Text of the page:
Extreme family travel in wintry America


UNITED STATES – In a moment of madness, I decided to take the family on a coast-to-coast trip in the United States this December. 

What was I thinking? It did not occur to me, when I made the bookings, that I was sentencing myself to 12 consecutive days of extreme family travel in nasty winter conditions. 

The romantic in me thought that it would be great to show my younger son S, who is 17, the country where my wife and I went to graduate school. S had lived there as a young child for several years when we were working or studying there, and had not been back since. The trip was a chance to show him the country anew, now that he is older.

Some might say it is a great idea. Almost two weeks on the road together. Extraordinary experiences. Gorgeous sights and sounds. An exploration of the land of the free, with lots of quintessential American dining delights. 

We would indulge in the romance of family travel. Spend time together. Laugh. Talk. Eat. 

But it turned out to be too many hours huddled shoulder to shoulder in tiny airplane seats with our bags, computers and heavy winter jackets. Seated with babies screaming and chucking Cheerios at my feet, alongside sniffling unmasked passengers, made me wish on numerous occasions that I had booked a beach holiday nearer home.

Where were the leisurely drives where we would bask in golden wintry sunlight? What about those moments when my wife’s eyes would sparkle as I sped along American freeways to our next family adventure?

In reality, there is something about winter that sucks energy from humans. Even loving family members transmogrify into petty, snarling ogres in the cold.

Driving in pitch darkness except for the car’s headlights and arriving late in a city turned me into just such an ogre, of the Uber-driver-from-hell variety.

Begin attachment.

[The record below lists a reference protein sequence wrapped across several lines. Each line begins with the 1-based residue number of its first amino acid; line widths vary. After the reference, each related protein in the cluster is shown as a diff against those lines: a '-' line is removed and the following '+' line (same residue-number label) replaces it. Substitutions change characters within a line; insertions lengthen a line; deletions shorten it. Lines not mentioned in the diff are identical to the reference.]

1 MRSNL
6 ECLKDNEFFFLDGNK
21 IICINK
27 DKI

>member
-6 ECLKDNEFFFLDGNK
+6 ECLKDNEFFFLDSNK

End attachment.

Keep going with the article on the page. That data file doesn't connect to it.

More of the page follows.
Once, in the middle of the trip, we were stressed, hungry and tired when we were bundled into our rental car. As I drove, someone would navigate using my phone’s GPS. When we missed an important exit at a busy intersection, I lost my temper and grabbed my phone back.

Suddenly, the mood in an already cold car plummeted to Arctic levels. While I apologised for my behaviour after the incident, I had drawn first blood and no one’s eyes were sparkling that night.

It did not help that I decided to book us into hotel rooms with two queen beds instead of reserving two rooms. But I had figured that with our older son, R, serving his national service, it might make sense to save a few dollars by sharing rooms throughout the trip.

Of course, I did not think about how individuals would cope with jet lag differently. With different members of the family up at all hours of the night, tapping furiously at the computer or on the phone, how could anyone get a restful night’s sleep?

Maybe I thought that after 23 years of marriage, it was time to give the marriage a real test. Living out of a suitcase for two weeks. Wake-up alarms at 4am to catch early flights, followed by long difficult drives. What an appropriate test.

Like a game of marital Jenga, I seemed intent to see how much I could load into the trip before it came crashing down.

The trip had us flying from San Francisco to Boston, followed by a six-day road trip from Boston to Montreal, and down to Pittsburgh. From Pittsburgh, we would fly back to San Francisco to catch the flight back home. 

Flying 10,000km on domestic flights and driving 1,500km on the road trip showed just how much the family indulged my madness. 



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